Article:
What can associations learn from sports, comics, and Burning Man?
Over the past six months, many associations brought to market a variety of virtual events. They range from simple webinars to more ambitious multiday online conferences, and a few norms are starting to emerge, such as pre-recorded presentations with live chat or live Q&A. I attended many of these events and spoke with colleagues who attended others to get a sense of their experiences. The consensus is that we seem to get content right. Where we miss the mark is networking and personal engagement.
So, I started thinking about who does experience right and who has super loyal fans. I landed on three groups: sports, comics, and Burning Man. I took a look at how these events have made (or are making) the transition to delivering top-notch participant experiences virtually. Spoiler – they haven’t nailed it either.
Most professional sports leagues have restarted with players battling it out in empty stadiums and arenas. They have tested various methods of putting “people” courtside or behind the home plate through low tech cardboard cutouts to slightly higher tech video screens. They have tested fake crowd noise piped into the stadium or included it on the broadcast television feed. I say neither of these has worked very well because they are inauthentic. You just can't replace a live crowd booing a botched call.
On the slightly (emphasize slightly) promising side, the US Open Tennis tournament begins later this month, and ESPN plans to place cameras where fans would have been sitting in the front row in hopes of providing viewers a unique experience. They also plan to let one fan ask one question during the post-match interview, another interesting attempt at engagement. But really, just one fan gets to ask a question?
I have never attended a Comic-Con, but my impression is that participants go all-in, wearing costumes and lining up for hours for certain panels. Earlier this summer, San Diego’s Comic-Con went virtual with Comic-Con@Home. Just like several association conferences, they waived the registration fee, opening the event to everyone. However, attendee reviews of the event were mixed. Some of the panels were thoughtfully curated, and Keanu Reeves got consistent raves for having great charisma, enthusiasm, and energy. He was described as genuine, humble, cool, and delightful.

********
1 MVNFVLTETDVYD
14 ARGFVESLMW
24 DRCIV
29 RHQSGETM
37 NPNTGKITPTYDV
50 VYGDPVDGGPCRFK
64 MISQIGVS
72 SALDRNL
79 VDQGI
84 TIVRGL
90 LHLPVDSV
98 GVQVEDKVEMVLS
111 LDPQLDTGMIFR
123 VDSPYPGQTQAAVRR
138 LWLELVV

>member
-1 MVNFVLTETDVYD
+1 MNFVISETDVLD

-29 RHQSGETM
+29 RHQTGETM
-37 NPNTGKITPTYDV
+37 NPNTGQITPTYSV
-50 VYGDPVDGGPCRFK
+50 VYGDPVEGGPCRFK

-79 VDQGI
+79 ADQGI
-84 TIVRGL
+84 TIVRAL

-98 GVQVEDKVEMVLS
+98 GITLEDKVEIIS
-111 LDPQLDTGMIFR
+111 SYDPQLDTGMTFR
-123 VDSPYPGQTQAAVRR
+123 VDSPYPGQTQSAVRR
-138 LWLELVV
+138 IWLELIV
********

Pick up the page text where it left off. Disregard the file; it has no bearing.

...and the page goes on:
On the downside, the staff at i09 gave negative reviews for the lack of support for artists and vendors, especially the small, indie artists. They also dinged the event for having a clunky website and multiple tech issues. And finally, they reported a lack of opportunities for fan engagement. All this sounds just like the struggles we are having with association conferences and their associated trade shows.
Burning Man, the immersive desert-based event each August, is going virtual in 2020. For this pivot, they are developing a set of “multiple parallel realities” they are calling Burning Man in the Multiverse. The eight Universes, a virtual Temple, and the namesake finale focus on social interactions and aim for deep, authentic experiences that are true to the 10 principles of Burning Man.
The universes will range from 2D to full virtual reality, and many will draw from immersive theater concepts with a goal to take you entirely away from daily life. For those who attended Duncan Wardle’s keynote during ASAE’s annual conference, think about how Walt Disney built Disneyland as an immersive version of Fantasia.
“The sense of awe and scale is tricky,” -Ed Cooke, builder of one of the official universes
The virtual Temple offers a pre-event opportunity to engage by inviting participants to create an offering before it opens and include personal text, images, or audio. Once the Temple opens, everyone can explore their and others’ offerings throughout the digital space. Again, the focus is on taking you away from home and into a shared experience.
The plans for the finale “Burn Night,” scheduled for September 5, are still developing, but it will feature a 24-hour live stream of burns igniting by time zone. Participants are encouraged to host a local (and COVID-safe) burns. This concept reminds me of growing discussions about spoke and hub conferences where local or regional in-person experiences can supplement the larger digital event.
We've seen from sports and comics that personal engagement is no easy task, and finding the secret sauce requires authenticity and frictionless technology. I’m holding my breath that Burning Man can pull off its ambitious Multiverse experience and I hope they have several successes that can guide us as we continue to evolve our virtual conferences.